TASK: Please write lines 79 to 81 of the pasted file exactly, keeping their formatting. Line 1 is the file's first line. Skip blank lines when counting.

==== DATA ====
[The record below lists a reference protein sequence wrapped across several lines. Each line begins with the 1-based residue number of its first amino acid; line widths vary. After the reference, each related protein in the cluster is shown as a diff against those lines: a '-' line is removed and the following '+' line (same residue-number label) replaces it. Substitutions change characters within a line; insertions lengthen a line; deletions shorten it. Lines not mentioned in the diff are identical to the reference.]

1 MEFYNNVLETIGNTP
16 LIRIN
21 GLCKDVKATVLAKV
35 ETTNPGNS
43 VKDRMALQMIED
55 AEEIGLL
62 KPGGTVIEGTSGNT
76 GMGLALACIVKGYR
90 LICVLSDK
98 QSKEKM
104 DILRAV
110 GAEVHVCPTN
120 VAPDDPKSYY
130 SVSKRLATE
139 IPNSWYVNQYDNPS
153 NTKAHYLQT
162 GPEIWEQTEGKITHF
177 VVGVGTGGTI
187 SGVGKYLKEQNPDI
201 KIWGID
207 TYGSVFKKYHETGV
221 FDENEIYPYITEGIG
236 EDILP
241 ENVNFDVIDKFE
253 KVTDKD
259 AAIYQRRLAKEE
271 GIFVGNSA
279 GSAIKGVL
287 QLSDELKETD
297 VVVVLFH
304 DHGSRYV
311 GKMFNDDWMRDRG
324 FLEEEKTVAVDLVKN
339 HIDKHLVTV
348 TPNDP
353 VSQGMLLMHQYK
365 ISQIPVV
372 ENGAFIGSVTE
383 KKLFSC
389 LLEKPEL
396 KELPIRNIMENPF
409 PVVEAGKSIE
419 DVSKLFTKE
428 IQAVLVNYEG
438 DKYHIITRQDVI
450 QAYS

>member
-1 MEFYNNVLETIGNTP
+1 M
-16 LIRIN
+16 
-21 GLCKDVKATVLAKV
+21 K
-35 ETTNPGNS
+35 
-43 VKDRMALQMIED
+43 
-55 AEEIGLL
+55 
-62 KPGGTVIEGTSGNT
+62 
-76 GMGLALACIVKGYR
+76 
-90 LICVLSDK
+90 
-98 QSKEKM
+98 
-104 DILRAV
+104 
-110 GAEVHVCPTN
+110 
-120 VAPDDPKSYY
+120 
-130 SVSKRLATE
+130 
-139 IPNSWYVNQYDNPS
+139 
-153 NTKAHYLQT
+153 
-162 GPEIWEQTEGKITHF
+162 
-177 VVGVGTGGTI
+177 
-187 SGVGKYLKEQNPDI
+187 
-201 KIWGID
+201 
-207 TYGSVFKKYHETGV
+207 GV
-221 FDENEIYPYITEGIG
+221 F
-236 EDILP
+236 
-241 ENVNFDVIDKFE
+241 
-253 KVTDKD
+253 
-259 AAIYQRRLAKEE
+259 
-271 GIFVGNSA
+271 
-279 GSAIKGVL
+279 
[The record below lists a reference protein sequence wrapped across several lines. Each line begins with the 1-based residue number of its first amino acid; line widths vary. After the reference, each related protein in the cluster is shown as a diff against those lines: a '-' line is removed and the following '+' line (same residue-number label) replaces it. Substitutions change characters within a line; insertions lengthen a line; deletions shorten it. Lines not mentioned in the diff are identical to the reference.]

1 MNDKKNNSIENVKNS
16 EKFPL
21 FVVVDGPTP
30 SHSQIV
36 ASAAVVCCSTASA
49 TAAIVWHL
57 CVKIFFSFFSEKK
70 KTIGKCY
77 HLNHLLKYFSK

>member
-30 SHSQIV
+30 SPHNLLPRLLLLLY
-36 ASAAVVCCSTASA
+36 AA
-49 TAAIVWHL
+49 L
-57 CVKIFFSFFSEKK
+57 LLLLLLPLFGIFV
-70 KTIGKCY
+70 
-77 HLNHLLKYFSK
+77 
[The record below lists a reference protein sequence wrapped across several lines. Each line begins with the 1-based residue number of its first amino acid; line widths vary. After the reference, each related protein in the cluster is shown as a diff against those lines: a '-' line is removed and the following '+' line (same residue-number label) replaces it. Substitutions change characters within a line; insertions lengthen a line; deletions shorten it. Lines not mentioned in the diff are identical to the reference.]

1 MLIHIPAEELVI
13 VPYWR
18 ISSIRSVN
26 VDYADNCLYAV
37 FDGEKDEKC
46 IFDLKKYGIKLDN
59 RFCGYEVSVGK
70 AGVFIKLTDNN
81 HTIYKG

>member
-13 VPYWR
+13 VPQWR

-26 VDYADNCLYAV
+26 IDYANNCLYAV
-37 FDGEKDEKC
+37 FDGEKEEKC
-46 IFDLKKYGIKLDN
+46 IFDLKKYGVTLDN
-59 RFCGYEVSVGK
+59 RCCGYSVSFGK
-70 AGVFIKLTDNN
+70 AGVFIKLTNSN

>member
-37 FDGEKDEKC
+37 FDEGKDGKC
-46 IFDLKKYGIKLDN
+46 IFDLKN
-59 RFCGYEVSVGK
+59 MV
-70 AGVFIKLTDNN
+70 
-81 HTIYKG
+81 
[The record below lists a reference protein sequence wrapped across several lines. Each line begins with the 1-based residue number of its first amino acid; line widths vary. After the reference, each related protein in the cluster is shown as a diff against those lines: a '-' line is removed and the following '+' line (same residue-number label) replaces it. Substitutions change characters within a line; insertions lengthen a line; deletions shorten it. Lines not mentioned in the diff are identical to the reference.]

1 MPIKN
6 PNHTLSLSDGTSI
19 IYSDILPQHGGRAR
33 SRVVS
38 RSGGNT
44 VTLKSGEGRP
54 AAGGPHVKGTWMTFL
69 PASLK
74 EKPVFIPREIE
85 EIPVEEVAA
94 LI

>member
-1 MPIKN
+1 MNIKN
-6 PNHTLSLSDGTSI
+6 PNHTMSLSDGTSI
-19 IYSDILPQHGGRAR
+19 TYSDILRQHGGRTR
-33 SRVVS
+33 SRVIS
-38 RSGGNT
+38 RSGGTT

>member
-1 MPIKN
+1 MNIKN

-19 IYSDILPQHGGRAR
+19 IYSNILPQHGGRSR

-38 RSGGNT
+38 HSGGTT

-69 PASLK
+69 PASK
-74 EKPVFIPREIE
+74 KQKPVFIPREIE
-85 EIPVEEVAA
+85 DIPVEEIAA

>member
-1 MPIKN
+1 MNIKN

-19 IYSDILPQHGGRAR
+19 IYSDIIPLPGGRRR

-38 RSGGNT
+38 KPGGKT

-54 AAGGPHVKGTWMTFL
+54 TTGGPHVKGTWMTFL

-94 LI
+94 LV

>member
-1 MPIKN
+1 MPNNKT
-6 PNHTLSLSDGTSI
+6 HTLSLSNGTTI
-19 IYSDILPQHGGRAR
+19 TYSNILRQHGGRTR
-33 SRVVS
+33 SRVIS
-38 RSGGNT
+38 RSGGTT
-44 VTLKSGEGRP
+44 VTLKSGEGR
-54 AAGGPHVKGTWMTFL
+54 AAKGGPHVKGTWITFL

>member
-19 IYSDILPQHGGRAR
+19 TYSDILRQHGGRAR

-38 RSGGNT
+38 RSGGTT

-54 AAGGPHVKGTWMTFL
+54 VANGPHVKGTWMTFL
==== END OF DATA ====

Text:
-153 NTKAHYLQT
+153 
-162 GPEIWEQTEGKITHF